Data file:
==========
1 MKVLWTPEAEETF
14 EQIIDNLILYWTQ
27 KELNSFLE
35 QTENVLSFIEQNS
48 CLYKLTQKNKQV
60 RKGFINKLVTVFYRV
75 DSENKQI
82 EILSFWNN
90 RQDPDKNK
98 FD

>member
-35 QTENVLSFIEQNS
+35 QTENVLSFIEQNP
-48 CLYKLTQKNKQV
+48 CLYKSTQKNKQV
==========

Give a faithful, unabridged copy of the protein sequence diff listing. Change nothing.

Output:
1 MKVLWTPEAEETF
14 EQIIDNLILYWTQ
27 KELNSFLE
35 QTENVLSFIEQNS
48 CLYKLTQKNKQV
60 RKGFINKLVTVFYRV
75 DSENKQI
82 EILSFWNN
90 RQDPDKNK
98 FD

>member
-35 QTENVLSFIEQNS
+35 QTENVLSFIEQNP
-48 CLYKLTQKNKQV
+48 CLYKSTQKNKQV